Friday, 10 August 2007

Use of Try/Except/Finally

[Steve: I have altered the example to a more suitable one - that should teach me to quickly post then leave for the weekend without reading it].

I have seen a number of discussions recently showing that some developers can be confused over try/except and try/finally blocks. I can give an example in the kind of work that I was doing this morning.

I often read or write to an external device (let's just call it "the device" as it could be any external device). That device can sometimes send back confusing errors that I try to trap. However because those errors are confusing, I must let the user know all the various issues and ways around them.

Here's a simplified version of my code (the procedures can raise their own exception with the error message returned from the device).

var
curSave : TCursor;
begin
try
curSave := Screen.Cursor;
Screen.Cursor := crHourGlass; // Show hourglass cursor
try
OpenDeviceConnection; // each will raise an exception if error
DoStuffWithDevice;
ObtainReadings;
CalculateNewFigures;
UpdateDevice;
If not CloseConnection then // raise my own error
raise exception.create('Cant Close Connection');
finally
// return the cursor to what it was
Screen.Cursor := curSave;
end;
except
// the original exception is now being handled
// we can re-raise it, but in this case we'll
// raise a new exception with additions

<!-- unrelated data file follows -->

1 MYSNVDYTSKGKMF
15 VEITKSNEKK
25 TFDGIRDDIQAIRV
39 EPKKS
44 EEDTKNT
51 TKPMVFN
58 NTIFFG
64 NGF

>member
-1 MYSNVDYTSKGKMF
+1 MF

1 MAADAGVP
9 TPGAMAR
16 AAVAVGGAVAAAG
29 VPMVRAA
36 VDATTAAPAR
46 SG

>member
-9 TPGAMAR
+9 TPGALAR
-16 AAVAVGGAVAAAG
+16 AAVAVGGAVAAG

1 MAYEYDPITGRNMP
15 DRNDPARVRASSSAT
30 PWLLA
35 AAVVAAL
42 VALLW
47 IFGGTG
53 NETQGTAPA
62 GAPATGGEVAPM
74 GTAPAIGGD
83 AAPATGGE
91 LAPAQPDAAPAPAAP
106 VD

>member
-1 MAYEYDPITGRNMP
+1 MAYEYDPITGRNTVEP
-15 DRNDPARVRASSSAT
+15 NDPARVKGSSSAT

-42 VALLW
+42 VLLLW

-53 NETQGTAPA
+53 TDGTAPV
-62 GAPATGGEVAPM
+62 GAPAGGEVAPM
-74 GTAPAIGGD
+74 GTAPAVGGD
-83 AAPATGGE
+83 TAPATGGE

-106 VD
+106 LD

on e:exception do
raise exception.create(e.message + #13+#10
+ 'Please check that the device is switched on' +#13+#10
+ 'and that the cables are properly connected.');
end;
end;



Exceptions created by any of the procedure calls will now result in an error message something like the following...



Note that I have also placed a try/finally block inside the try/except. This is to ensure that we get the cursor back.

I can raise an exception myself with "raise exception.create", the process then heads immediately to the except block, but before doing that, it must complete the finally block.

The order that finally and except will be executed depends on the order that you give it. In the above sequence, finally will be completed before the except. Usually you will see them the other way around where the exception is processed before the finally block.

12 comments:

  1. Tiberiu StoicescuAugust 10, 2007

    Hello
    I think the code could be:

    var
    curSave: TCursor;
    begin
    curSave := Screen.Cursor;
    Screen.Cursor := crHourGlass;
    // Show hourglass cursor
    try
    DoStuffWithDevice; // will raise an exception if error
    If not CloseConnection then // raise my own error
    raise exception.create('Cant Close Connection');
    finally
    Screen.Cursor := curSave; // return the cursor to what it was
    end;
    end;


    Because the